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Titolo:
CAN ORGANIZED DENTAL-CARE FOR CHILDREN BE BOTH GOOD AND CHEAP
Autore:
RIORDAN PJ;
Indirizzi:
DENT SERV,43 MT HENRY RD COMO WA 6152 AUSTRALIA HLTH DEPT WESTERN AUSTRALIA PERTH WA AUSTRALIA
Titolo Testata:
Community dentistry and oral epidemiology
fascicolo: 1, volume: 25, anno: 1997,
pagine: 119 - 125
SICI:
0301-5661(1997)25:1<119:CODFCB>2.0.ZU;2-2
Fonte:
ISI
Lingua:
ENG
Soggetto:
CARIES EXPERIENCE; HEALTH; SCHOOLS; TRENDS;
Keywords:
DENTAL CARIES; DENTAL EPIDEMIOLOGY; DENTAL TREATMENT, HEALTH SERVICES RESEARCH; PUBLIC DENTAL SERVICES;
Tipo documento:
Article
Natura:
Periodico
Settore Disciplinare:
Science Citation Index Expanded
Science Citation Index Expanded
Citazioni:
49
Recensione:
Indirizzi per estratti:
Citazione:
P.J. Riordan, "CAN ORGANIZED DENTAL-CARE FOR CHILDREN BE BOTH GOOD AND CHEAP", Community dentistry and oral epidemiology, 25(1), 1997, pp. 119-125

Abstract

Children's dental services evolved from emergency, pain-relieving andlater amalgam-based care systems of the early and middle 20th century. The pattern of occurrence of dental caries is different today and young teenagers have very few teeth affected by caries. Restoration of lesions in permanent teeth, typically on occlusal or buccal/lingual surfaces, is technically simple. Paradoxically, dental students today areexpected to master a vast amount of knowledge, including information on new dental materials and techniques. New dentists who choose to provide dental care for children as a career will spend most of their days placing fissure sealants, applying topical fluorides and inserting predominantly single-surface restorations. Because of their expensive training, new dentists will nevertheless expect high earnings, and thisresults in a high cost for children's dental care. The opportunity cost is other health services foregone. In developing countries where there are few dentists, they are almost not available for children at all. Costs could be reduced by reducing the number of interventions, andby reducing staff costs. Fewer interventions could be achieved by longer recall intervals: several studies and experience from places wherethis has been implemented indicate that this is safe and effective. Widespread delegation of operative work to appropriately trained dentalhygienists or therapists would reduce staff costs. Dental therapists are better substitutes for dentists in children's care because they are trained to do most of the clinical procedures that are necessary in children's dentistry. In Western Australia and South Australia, most dental care for children is provided by dental therapists. The costs ofcare are much lower and the outcome, as measured by caries experienceand numbers of treated patients, is equivalent to or even better thanEuropean dentist-based services. Already, in some places, politiciansand others are querying the need for organised children's dental care. Increased effectiveness will make continuation of children's dental services easier to sustain.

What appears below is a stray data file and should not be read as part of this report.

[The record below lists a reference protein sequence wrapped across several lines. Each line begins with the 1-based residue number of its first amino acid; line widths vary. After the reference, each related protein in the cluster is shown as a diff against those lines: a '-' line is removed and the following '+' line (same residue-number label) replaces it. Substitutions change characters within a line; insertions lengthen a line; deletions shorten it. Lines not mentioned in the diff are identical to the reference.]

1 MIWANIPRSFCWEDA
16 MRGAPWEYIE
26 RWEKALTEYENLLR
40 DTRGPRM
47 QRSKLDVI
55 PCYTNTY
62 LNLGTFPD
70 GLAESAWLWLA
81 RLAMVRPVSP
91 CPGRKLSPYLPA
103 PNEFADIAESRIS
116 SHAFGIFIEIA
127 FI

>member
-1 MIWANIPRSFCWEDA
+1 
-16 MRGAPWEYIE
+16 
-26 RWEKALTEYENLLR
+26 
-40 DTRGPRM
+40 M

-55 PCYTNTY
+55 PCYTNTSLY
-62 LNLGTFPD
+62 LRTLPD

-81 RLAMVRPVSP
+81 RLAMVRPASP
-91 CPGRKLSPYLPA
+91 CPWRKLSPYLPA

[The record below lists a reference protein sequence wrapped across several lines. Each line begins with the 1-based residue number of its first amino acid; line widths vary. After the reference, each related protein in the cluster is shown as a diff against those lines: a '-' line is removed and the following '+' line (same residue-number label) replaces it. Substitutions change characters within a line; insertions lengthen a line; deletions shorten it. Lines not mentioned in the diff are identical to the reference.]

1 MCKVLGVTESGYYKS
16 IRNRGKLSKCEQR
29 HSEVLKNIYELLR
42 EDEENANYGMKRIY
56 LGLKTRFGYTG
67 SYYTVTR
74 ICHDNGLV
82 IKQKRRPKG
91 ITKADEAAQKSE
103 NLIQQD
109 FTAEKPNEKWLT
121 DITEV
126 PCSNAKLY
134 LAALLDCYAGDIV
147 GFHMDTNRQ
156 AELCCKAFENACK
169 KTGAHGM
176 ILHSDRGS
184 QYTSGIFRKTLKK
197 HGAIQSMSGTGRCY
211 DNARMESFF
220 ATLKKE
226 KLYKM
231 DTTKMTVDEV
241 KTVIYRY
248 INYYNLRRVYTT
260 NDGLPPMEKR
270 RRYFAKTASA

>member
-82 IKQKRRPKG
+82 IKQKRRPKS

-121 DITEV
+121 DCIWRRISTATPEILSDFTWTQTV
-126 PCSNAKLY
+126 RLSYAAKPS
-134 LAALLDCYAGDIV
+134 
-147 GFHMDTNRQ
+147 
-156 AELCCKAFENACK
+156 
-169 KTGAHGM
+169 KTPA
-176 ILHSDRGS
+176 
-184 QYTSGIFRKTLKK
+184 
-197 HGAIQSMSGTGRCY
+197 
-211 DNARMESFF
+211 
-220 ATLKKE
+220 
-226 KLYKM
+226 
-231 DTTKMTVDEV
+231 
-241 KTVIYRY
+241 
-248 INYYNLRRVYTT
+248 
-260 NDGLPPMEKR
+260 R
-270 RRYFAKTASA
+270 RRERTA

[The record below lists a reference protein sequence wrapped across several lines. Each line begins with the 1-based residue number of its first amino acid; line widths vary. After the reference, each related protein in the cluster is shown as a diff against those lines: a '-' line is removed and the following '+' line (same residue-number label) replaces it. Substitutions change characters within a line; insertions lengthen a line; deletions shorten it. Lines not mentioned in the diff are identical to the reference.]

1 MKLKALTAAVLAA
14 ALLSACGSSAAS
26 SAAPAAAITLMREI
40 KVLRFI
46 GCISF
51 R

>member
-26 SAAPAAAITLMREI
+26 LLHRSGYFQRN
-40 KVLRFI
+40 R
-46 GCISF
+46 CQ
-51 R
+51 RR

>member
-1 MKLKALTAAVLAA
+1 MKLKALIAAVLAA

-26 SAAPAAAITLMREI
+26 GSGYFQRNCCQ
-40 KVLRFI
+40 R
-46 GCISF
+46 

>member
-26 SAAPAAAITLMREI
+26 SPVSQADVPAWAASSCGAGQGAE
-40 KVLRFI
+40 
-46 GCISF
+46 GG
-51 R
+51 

ASDD Area Sistemi Dipartimentali e Documentali, Università di Bologna, Catalogo delle riviste ed altri periodici
Documento generato il 03/04/20 alle ore 13:56:17